Role of PHP in Defining User-Interface
Role of PHP in Defining User-Interface
1. It helps in thinking about things in the right way We all know that object oriented design is hard. It’s usually harder for programmers, who have just begun in a procedural world. It’s a subtle distinction, especially for those of us with a procedural background. Thinking in terms of these messages is hard; in the same way that static methods in PHP and “God” objects seem so much more familiar. Making a wide use of interfaces when building an application is an easy way of getting out of these bad habits. This approach involves writing down on a separate index card (or small piece of paper) the name of each class, what its responsibility is and which other classes it collaborates with. From here, one can define the public interface of each class (the methods that handle the messages it can send and receive).
2. It helps in making better future-proof code
Having a separate interface for every domain object may at first seem like an overload. But should we bother about it? One reason is the flexibility it gives you in going forward. An example of this is the Virtual Proxy lazy-load pattern. This depends on a placeholder object having exactly the same interface as a real domain object. Whenever one of the Virtual Proxy’s methods is called, it will lazy-load the actual object itself and then the message will be passed through. The interesting part in it is that, by making classes that collaborate with a given class, rely only on interface rather than concrete class in which one can implement a Virtual Proxy pattern at any time, safe in the knowledge none of our application will break.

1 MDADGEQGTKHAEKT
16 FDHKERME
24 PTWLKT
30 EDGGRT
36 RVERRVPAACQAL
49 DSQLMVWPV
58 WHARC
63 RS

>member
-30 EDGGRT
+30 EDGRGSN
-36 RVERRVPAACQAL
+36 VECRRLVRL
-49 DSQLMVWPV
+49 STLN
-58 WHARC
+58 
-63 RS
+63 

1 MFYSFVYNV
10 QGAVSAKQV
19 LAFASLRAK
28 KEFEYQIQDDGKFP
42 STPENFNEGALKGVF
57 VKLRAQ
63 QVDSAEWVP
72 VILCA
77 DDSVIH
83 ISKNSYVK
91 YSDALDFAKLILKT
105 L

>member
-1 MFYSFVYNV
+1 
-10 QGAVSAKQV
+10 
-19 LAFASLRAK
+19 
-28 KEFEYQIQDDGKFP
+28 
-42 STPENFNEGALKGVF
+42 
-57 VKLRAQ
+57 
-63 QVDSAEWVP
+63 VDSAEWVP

3. Initialization
When a dialog first opens, the initial focus should be given to the first control where information is required from the user. This control can be determined by the tab order of controls until a control is found where information is required. If the dialog provides simple feedback, or requires simple confirmation from the user, the initial focus may also be assigned to the default button.
4. Multiple Item Selection
Slush Bucket widgets (also known as the Twin Box design) should flow from the left to the right with the source objects on the left and selected files on the right. Slush Buckets should also have the following control buttons, in this order, for moving objects from the source the selected buckets.
5. Validation of Data
Information validation within a wizard should be done in tab order. If the first required field is empty, an informative prompt should be shown in the text area, directing the user to fill in the field. If the first required field is in error, an error message should be shown in the text area. If the first required field is valid, check the next field, and so on. The text area should not be used to display more than one prompt or error at a time. If dialog information is absent or invalid, the Next or Finish buttons should be disabled until the situation is resolved. When resolution occurs, and all of the information has been provided, the Next or Finish buttons may be enabled.